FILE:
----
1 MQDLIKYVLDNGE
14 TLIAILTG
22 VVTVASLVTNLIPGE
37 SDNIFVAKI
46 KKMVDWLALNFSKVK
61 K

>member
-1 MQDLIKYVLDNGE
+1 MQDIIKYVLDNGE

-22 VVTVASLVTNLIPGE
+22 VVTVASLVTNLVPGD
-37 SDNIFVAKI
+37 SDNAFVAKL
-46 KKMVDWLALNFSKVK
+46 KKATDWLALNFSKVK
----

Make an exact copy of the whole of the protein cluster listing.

1 MQDLIKYVLDNGE
14 TLIAILTG
22 VVTVASLVTNLIPGE
37 SDNIFVAKI
46 KKMVDWLALNFSKVK
61 K

>member
-1 MQDLIKYVLDNGE
+1 MQDIIKYVLDNGE

-22 VVTVASLVTNLIPGE
+22 VVTVASLVTNLVPGD
-37 SDNIFVAKI
+37 SDNAFVAKL
-46 KKMVDWLALNFSKVK
+46 KKATDWLALNFSKVK